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China Launches Military Satellite 1 Month After Rocket Failure

'Gold Rocket' Long March Rocket Launch
A Chinese Long March rocket lifted off from the Xichang Satellite Launch Center in southwest China, delivering a navigation satellite into space. The Long March 3A rocket launched at 5:44 a.m. local time on July 27, 2011. (Image credit: China Academy of Launch Vehicle Technology)

A Chinese communications satellite, potentially designed to relay messages between Chinese military forces, blasted off on a Long March rocket Sunday.

The Chinasat 1A spacecraft launched at 1633 GMT (12:33 p.m. EDT) Sunday from the Xichang space base in southwestern China's Sichuan province. It was 12:33 a.m. local time at the launch site.

A Long March 3B/E rocket lifted the 11,500-pound satellite into a geosynchronous transfer orbit with a high point of more than 22,200 miles, a low point of almost 120 miles and an inclination of 27 degrees, according to U.S. military tracking data. [Photos: China's First Space Station]

China didn't announce the launch in advance, but state media reported after the flight that the payload will provide "high-quality voice communication, broadcast and data transmission services for users across China," according to the Xinhua news agency.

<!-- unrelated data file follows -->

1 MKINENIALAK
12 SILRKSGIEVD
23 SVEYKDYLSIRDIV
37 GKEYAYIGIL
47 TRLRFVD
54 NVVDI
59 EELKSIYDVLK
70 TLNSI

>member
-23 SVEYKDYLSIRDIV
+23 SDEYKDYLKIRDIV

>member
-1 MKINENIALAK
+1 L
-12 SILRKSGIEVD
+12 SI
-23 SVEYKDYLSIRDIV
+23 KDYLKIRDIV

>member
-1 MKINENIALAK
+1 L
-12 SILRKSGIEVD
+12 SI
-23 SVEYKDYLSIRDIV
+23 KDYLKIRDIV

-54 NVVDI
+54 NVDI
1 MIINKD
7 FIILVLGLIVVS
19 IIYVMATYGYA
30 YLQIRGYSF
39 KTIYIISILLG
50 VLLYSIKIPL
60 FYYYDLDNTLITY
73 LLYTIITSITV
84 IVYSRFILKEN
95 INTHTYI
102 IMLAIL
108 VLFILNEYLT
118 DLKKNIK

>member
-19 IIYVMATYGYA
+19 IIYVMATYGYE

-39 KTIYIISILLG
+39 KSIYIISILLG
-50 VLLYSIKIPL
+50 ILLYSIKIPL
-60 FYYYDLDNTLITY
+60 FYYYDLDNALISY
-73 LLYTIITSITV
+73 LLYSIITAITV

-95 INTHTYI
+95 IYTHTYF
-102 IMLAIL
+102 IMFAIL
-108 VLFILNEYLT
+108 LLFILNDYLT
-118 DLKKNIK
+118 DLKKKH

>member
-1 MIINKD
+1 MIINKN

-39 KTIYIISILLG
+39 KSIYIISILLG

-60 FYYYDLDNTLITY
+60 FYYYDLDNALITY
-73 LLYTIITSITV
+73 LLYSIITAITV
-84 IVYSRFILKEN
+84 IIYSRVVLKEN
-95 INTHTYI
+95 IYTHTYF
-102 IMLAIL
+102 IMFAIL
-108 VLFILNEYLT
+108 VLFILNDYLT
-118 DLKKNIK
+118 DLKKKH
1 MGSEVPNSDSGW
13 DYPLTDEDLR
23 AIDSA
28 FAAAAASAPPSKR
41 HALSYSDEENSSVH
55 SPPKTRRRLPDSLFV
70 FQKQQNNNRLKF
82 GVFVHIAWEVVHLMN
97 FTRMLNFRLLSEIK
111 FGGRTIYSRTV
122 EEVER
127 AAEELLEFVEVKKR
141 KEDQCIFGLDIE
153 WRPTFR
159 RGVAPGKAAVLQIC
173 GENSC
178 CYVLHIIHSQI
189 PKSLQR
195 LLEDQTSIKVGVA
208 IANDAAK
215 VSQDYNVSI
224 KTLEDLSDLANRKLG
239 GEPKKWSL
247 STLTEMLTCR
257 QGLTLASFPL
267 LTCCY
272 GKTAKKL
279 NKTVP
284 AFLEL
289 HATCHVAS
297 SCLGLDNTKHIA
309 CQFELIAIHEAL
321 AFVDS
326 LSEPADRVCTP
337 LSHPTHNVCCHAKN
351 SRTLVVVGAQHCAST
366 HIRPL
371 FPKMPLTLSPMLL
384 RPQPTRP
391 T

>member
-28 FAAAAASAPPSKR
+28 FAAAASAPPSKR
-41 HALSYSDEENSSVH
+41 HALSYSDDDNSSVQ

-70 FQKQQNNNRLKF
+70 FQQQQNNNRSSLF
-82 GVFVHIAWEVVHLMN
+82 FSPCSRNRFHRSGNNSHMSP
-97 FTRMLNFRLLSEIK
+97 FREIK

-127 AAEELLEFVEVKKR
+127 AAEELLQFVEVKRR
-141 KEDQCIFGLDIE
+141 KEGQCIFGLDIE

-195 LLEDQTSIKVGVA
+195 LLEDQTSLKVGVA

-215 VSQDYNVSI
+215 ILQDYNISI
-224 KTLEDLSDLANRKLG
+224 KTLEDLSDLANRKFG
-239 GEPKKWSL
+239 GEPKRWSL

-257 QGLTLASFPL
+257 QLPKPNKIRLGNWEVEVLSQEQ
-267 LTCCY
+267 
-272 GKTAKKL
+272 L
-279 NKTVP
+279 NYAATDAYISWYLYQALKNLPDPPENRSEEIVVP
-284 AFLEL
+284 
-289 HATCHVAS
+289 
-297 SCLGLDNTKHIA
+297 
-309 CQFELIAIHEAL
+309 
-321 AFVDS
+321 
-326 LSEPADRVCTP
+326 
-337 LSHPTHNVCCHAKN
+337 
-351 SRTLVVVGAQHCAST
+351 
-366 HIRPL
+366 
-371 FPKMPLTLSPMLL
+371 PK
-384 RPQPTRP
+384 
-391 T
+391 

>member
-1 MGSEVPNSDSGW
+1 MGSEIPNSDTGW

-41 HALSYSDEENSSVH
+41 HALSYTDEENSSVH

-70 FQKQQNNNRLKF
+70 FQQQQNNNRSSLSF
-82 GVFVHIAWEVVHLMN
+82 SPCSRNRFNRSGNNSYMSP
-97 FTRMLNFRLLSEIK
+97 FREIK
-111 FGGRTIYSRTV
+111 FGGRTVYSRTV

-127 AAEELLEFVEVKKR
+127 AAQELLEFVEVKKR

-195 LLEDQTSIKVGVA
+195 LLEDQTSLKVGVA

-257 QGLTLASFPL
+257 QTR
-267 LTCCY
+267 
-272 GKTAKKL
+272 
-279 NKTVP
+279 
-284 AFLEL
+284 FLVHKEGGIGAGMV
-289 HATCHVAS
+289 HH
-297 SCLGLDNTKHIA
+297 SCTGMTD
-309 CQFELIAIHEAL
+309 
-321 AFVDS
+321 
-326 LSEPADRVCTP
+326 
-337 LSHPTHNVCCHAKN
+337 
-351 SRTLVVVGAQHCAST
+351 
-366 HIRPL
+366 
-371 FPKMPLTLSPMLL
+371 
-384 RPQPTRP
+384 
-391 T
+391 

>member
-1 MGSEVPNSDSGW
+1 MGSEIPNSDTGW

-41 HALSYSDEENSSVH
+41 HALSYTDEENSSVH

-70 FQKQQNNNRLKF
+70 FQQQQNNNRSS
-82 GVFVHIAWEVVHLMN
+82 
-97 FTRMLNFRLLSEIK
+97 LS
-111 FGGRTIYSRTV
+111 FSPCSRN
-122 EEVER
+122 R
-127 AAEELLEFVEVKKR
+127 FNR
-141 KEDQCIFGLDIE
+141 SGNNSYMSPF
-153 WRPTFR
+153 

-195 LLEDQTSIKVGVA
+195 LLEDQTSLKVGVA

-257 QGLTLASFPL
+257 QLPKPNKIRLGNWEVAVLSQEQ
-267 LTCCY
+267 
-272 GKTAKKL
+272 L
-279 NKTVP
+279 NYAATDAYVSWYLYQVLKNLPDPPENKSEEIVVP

Western analysts believe Chinasat 1A will serve the Chinese military.

Xinhua reported the spacecraft was manufactured by the China Aerospace Science and Technology Corp. The satellite could be based on the DFH-4 spacecraft bus, China's most powerful standardized platform for communications missions.

Sunday's blastoff was the first Chinese space launch since the Aug. 18 failure of a different version of the Long March rocket.

It was the 10th space launch attempt by China this year, and nine of those missions have been successful.

Copyright 2011, all rights reserved.

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Stephen Clark

Stephen Clark is the Editor of Spaceflight Now, a web-based publication dedicated to covering rocket launches, human spaceflight and exploration. He joined the Spaceflight Now team in 2009 and previously wrote as a senior reporter with the Daily Texan. You can follow Stephen's latest project at and on Twitter.